Editor's note: This story was updated on May 17, 2018.
Cross-age mentoring can be beneficial in the workplace, according to Lynda Gratton and Andrew Scott, London Business School professors and co-authors of The 100-Year Life: Living and Working in an Age of Longevity.
Gratton and Scott analyzed more than 10,000 responses to a survey on their website and wrote about their conclusions in the Harvard Business Review. They identified two key skills that older people can learn from younger people—and vice versa.
What younger people can learn from older workers:
1. How to strike a work-life balance
Gratton and Scott found that those 40-years-old and above have an easier time managing their workloads than their younger peers. Many have mastered the art of delegation and are comfortable saying "no" to unnecessary demands.
Constraints or protocols that young people might view as absolute are more flexible in the eyes of the older generation, Gratton and Scott write, but older people often push boundaries and complete tasks in creative ways.
Older people who have mastered work-life balance have a lot to teach younger workers, many of whom are struggling to balance their work alongside demanding family and social lives, Gratton and Scott argue.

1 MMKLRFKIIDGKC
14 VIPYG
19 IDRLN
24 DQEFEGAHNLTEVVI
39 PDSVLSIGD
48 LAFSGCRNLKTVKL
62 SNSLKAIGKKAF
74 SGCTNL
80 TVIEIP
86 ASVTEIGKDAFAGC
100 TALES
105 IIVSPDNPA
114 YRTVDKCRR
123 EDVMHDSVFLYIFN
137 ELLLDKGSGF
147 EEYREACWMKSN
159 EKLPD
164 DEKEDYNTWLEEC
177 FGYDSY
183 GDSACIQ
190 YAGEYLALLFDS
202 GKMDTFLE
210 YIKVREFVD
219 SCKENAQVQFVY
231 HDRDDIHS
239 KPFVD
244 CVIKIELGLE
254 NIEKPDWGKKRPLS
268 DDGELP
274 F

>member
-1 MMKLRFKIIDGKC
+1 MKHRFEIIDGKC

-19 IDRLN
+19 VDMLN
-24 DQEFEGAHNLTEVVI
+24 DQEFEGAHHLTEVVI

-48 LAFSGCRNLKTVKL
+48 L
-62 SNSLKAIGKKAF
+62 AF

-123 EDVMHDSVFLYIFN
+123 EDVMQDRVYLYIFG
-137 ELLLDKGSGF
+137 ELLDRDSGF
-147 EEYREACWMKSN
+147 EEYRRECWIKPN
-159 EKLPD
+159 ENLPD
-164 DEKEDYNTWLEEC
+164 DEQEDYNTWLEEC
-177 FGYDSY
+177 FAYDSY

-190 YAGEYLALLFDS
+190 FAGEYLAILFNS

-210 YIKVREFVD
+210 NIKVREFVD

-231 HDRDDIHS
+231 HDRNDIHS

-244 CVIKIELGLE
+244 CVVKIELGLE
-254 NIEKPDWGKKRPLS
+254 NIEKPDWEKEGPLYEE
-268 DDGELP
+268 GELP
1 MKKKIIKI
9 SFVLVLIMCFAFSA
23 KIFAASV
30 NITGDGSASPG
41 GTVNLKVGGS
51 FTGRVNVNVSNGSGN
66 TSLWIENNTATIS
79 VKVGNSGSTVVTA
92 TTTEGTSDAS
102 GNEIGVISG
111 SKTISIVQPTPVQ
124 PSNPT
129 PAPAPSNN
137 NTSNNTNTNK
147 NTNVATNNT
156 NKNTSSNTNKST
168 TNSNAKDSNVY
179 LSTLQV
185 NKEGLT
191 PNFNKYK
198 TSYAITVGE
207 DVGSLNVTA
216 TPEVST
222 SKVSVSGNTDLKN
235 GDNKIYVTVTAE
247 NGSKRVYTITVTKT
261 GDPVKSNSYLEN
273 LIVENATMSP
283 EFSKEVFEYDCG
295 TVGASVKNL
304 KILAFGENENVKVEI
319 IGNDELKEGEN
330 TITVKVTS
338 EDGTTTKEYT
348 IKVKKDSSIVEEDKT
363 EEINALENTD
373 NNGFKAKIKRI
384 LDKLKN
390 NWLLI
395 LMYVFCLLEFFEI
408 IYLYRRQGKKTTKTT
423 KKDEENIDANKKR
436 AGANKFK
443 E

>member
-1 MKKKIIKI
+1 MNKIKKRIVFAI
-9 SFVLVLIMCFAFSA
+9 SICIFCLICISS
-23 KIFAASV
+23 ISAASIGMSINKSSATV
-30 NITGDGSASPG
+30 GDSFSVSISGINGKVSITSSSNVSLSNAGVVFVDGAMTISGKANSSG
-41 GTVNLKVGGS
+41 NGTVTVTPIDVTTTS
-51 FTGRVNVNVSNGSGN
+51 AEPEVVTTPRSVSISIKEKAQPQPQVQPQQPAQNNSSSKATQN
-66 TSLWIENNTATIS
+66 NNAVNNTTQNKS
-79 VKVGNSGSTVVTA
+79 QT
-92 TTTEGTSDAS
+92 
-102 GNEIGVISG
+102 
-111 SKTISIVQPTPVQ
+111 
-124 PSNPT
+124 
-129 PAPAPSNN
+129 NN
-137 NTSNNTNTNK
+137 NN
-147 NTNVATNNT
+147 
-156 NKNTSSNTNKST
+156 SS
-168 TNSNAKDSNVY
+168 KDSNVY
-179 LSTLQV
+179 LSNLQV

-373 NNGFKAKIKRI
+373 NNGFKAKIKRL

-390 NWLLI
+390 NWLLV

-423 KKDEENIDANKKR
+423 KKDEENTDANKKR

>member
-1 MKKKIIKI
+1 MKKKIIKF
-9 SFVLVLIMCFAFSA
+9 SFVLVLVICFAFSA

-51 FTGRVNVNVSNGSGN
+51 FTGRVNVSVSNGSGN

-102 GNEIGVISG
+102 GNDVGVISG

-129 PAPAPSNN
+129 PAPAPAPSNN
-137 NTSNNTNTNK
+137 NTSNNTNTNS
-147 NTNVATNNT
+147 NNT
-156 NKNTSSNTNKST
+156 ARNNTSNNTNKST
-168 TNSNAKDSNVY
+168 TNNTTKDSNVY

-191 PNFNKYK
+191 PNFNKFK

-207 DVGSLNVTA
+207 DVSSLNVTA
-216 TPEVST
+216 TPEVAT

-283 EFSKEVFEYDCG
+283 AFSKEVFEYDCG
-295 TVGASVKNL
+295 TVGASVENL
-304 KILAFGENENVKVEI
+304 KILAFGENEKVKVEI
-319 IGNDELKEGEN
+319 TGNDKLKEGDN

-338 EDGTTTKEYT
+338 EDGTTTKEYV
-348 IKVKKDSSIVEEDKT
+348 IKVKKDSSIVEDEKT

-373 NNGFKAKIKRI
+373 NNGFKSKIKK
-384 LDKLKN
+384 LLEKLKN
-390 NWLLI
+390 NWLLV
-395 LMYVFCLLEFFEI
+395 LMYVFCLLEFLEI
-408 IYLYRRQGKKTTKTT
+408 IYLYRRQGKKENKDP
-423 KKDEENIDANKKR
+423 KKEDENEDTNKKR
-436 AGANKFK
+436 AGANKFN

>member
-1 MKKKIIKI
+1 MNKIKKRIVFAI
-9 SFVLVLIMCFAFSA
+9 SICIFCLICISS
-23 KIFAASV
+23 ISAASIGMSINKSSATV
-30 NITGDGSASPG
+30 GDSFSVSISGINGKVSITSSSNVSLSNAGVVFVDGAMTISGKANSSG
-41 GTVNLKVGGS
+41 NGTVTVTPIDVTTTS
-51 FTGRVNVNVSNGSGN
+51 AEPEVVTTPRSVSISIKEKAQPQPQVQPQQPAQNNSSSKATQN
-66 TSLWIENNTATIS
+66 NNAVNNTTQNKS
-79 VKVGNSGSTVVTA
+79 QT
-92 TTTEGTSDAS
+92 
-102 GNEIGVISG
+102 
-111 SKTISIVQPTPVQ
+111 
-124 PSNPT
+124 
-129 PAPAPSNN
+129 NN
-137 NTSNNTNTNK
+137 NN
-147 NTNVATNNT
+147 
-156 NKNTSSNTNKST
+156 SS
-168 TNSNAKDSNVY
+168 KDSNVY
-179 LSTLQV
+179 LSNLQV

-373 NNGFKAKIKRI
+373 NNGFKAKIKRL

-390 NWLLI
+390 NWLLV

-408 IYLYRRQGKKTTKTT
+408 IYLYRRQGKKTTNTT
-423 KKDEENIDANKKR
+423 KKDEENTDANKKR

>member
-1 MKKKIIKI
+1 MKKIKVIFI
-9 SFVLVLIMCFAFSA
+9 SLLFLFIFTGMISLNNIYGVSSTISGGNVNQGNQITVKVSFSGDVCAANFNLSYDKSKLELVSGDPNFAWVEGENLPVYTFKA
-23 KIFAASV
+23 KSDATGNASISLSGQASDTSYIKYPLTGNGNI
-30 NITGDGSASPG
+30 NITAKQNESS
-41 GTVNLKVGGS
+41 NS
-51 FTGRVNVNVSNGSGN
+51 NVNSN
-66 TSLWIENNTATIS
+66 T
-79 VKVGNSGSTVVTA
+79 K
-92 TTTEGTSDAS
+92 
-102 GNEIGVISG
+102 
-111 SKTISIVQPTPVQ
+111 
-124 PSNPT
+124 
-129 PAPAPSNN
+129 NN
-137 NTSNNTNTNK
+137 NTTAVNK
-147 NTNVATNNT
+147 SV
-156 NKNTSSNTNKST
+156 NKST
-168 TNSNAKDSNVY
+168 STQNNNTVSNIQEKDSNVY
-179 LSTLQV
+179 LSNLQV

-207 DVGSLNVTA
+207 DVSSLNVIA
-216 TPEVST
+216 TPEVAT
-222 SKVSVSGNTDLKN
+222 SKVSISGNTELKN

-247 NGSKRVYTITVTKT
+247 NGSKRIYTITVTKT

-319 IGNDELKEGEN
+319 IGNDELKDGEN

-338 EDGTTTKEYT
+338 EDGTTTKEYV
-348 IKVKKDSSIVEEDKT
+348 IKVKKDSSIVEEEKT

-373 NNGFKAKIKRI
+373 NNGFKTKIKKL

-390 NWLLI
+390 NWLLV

2. How to be financially prudent
Gratton and Scott write that younger people generally find it difficult to discuss financial literacy, according to the survey. Young people are less likely to view their assets as they pertain to the future or to exercise self-control in saving for retirement.
Gratton and Scott cite previous research showing that the majority of retirees wish they'd saved more when they were younger, rather than spending their excess earnings.
Older people can advise their younger coworkers to consider their future selves and how each financial decision will affect their future.
What older workers can learn from younger ones:
1. How to network
Younger people are often skilled at building relationships and mastering the "diversity of association," Gratton and Scott write.
Those over the age of 50, on the other hand, often stop building new social circles and become overly comfortable with their current relationships. Gratton and Scott argue that young people can encourage their elders to create more diverse social and professional networks.
2. How to establish a reputation
Those over 50 years old often slow down when it comes to publicizing what they can bring to the table, Gratton and Scott found. As people age, they gradually stop building their reputations.
Younger people, on the other hand, are constantly working to bolster their reputations not only through their resumes, but also by way of their social media accounts. They know how to curate content and could teach their elders to do the same (Gratton/Scott, Harvard Business Review, 11/18).
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